One of the critical tasks of a leader is communication. Were one to err in their communication, they would be better served by trying to communicate more frequently, with many leaders under-communicating because they believe everyone knows what is expected of them. While that belief is simply incorrect in good times, it is catastrophic in a crisis.
While the frequency of communication is critical, the communication’s content is equally significant. This is what leadership sounds like in a crisis.
Positive and Optimistic
Leadership sounds positive and optimistic, even during difficult times. The voice of leadership doesn’t ignore the very real threats, nor does it avoid recognizing the serious challenges ahead. That is the heart of what it means to be positive and optimistic; it is believing you will succeed in spite of obstacles. In order to communicate positivity and optimism, you have to believe you can succeed.
The people in your charge are going to look to you for what they are supposed to believe and how they are supposed to respond. Communicating your fears and doubts about being able to reach your goal or overcome some insurmountable challenge transmits those beliefs to your team. The cause is lost only when you believe it is, and even then, only when you give up.
Leadership is to persevere and persist until you achieve your goal, regardless of the difficulty, and the certainty that you will overcome the challenges through your effort.
Fear causes some people to freeze. When the danger is real and the consequences grave, some people lose the ability to act, even when acting would benefit them. Fear causes other people to take flight, trying to escape the danger they face, another response built into our wiring. This same fear causes other people to fight, to do what is necessary by confronting the threat directly.
It’s not that leaders aren’t afraid, or that they are not permitted to be fearful when confronted by a real danger, but that they fear the greater danger, the danger of doing nothing, the danger of the negative outcome of failure.
Leaders speak to the real danger, the danger of leaving the threat unaddressed and unopposed. Courage is the ability to take action in spite of your fears, to step into the fray instead of avoiding the challenge. Leaders speak to the need to confront the challenge directly, providing others with the courage to act instead of withdrawing.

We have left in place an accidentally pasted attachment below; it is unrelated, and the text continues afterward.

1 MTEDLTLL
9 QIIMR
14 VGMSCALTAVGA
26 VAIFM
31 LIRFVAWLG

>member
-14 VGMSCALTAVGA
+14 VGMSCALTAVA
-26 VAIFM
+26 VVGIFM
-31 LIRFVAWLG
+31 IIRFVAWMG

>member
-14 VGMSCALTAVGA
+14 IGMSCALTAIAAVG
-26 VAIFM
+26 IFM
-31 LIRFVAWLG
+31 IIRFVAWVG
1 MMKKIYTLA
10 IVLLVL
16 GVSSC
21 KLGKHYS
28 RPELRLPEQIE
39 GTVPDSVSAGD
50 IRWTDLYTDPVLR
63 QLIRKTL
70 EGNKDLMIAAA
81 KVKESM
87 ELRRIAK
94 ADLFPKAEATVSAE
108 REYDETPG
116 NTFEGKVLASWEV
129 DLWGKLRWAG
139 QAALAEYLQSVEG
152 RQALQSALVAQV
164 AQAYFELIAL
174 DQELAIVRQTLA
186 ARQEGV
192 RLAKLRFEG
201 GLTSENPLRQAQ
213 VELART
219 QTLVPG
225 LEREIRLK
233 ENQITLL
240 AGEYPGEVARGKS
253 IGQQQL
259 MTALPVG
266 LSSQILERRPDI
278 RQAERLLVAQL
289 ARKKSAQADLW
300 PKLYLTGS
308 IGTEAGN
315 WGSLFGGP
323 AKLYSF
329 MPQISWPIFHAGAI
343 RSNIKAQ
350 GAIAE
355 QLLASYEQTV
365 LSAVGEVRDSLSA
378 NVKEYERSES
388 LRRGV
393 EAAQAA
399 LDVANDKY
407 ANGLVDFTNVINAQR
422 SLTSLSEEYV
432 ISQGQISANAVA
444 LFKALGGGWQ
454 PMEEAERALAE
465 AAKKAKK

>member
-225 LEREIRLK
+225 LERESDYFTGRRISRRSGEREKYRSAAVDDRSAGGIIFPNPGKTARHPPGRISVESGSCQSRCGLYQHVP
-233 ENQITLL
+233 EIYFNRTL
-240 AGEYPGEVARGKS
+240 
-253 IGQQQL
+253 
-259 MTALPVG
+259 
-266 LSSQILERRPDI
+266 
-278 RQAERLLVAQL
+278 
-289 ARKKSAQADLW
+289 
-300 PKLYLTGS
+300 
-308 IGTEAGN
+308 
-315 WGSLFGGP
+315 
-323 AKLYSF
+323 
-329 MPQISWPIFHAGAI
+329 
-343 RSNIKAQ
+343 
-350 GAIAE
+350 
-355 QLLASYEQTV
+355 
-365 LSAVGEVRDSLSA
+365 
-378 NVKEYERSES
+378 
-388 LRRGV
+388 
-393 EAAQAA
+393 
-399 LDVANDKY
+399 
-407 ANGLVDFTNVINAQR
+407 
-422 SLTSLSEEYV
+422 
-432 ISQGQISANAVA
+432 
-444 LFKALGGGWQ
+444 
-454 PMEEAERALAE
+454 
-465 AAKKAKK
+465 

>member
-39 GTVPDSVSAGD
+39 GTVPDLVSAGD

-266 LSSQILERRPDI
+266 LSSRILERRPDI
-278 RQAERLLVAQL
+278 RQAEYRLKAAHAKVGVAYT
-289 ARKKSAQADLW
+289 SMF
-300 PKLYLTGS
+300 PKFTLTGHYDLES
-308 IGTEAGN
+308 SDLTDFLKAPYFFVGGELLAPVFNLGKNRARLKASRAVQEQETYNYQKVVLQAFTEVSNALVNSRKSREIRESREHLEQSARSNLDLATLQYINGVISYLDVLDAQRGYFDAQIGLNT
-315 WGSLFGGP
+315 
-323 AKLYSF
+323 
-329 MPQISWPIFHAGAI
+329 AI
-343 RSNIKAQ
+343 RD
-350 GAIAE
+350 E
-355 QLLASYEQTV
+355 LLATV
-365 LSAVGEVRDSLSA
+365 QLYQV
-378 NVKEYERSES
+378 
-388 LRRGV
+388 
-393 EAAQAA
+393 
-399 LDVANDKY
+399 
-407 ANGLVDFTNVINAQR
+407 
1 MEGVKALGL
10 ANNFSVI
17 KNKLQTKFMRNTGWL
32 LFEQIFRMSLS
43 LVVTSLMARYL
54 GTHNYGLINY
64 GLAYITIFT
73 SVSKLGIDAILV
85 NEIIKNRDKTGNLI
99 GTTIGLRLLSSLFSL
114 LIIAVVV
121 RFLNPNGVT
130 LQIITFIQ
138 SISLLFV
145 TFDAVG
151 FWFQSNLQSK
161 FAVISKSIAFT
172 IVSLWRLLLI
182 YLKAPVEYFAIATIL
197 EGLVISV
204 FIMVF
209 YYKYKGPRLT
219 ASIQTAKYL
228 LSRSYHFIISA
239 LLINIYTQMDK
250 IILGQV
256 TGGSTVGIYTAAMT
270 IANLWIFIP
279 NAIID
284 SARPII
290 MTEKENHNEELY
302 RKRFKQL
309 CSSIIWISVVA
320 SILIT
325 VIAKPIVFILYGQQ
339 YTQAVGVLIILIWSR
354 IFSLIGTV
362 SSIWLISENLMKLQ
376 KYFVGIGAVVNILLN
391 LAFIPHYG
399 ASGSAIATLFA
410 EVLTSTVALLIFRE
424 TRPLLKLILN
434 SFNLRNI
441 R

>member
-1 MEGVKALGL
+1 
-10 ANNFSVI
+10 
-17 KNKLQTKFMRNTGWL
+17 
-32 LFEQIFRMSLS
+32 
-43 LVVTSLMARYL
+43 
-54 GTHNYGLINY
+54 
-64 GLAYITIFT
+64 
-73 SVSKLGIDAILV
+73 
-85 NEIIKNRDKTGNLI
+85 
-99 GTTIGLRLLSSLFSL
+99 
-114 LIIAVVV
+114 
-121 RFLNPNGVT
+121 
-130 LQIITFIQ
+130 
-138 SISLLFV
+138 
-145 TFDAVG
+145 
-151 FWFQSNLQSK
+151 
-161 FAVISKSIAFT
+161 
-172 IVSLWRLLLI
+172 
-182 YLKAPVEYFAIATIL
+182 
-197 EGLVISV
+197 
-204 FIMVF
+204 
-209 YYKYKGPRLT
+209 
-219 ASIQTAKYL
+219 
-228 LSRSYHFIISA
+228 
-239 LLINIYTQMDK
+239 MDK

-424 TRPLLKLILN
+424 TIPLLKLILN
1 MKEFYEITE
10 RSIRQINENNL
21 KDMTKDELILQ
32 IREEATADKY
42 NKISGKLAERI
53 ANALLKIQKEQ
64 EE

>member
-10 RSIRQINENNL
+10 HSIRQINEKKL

There are voices that would disempower you. Some of them are your own—your inner critic, for example. Many more—the voices you hear all around you, especially in a crisis—are those you hear on the television and the social channels, many of which sensationalize stories for attention and profit while sowing fear and doubt as well as disempowering people. Those external voices can become internal voices if you let them.
The voice of leadership is empowering and never disempowering. Leaders communicate the idea that you can act—that you can and will succeed by doing so. It’s an antidote to the loud utterances of those who suggest that nothing is in your control—including your response to external factors—intimating that you should give up and accept your fate.
The leader’s voice has to drown out the din of external, negative, and disempowering voices, which carry ideas that would rob people of their agency, their ability to act on their goals, and their ability to achieve the outcomes they want or need. Leadership sounds like empowerment.
Leadership sets a vision of a better future state—a direction, a charge—by communicating these things continuously. The communication is action-oriented, providing what must be done, how it must be done, and when it must be completed. When people aren’t sure what to do, leadership sounds like direction. It establishes priorities, actions, and deadlines.
One of the ways to create certainty in uncertain times is to provide an action plan, choosing to act on what is in your control: your response to the external things that are beyond your—or in some cases, anyone’s—control. When you provide strong guidance on what must be done and in what order, it allows those in your charge to start, to act, and to push back against the obstacles confronting them.
Purpose and Meaning
Who we are is more important than what we do. People don’t find purpose and meaning in tasks unless they understand why these tasks are important and what they mean to their identity, and identity leaders provide that to people through their relentless communication. The “why” that so many people search for is answered with a definition of “who we are.”
Purpose and meaning are about duty, about obligations to others, about commitments to be something, someone, or a collective body. Your “why” is answered with “who.” The “who” provides people with a standard, a greater expectation, and a charge to keep. Leaders communicate identity, standards, and commitment.
The leader’s voice needs to speak to meaning and purpose (something that is too rare from most leaders), and a failure to do that will put them woefully behind when faced with unimaginable headwinds, making it more difficult to call on identity and meaning and purpose in a crisis.
Even if the leader hasn’t had this conversation often enough, it is necessary in a crisis, and it needs to be included in every conversation until it becomes the truth.
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